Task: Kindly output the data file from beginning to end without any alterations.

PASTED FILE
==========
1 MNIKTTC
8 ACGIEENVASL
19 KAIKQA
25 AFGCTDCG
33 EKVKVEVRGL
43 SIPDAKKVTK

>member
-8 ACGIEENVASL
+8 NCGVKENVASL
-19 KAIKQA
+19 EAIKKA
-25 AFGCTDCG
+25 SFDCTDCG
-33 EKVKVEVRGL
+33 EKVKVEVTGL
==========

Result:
1 MNIKTTC
8 ACGIEENVASL
19 KAIKQA
25 AFGCTDCG
33 EKVKVEVRGL
43 SIPDAKKVTK

>member
-8 ACGIEENVASL
+8 NCGVKENVASL
-19 KAIKQA
+19 EAIKKA
-25 AFGCTDCG
+25 SFDCTDCG
-33 EKVKVEVRGL
+33 EKVKVEVTGL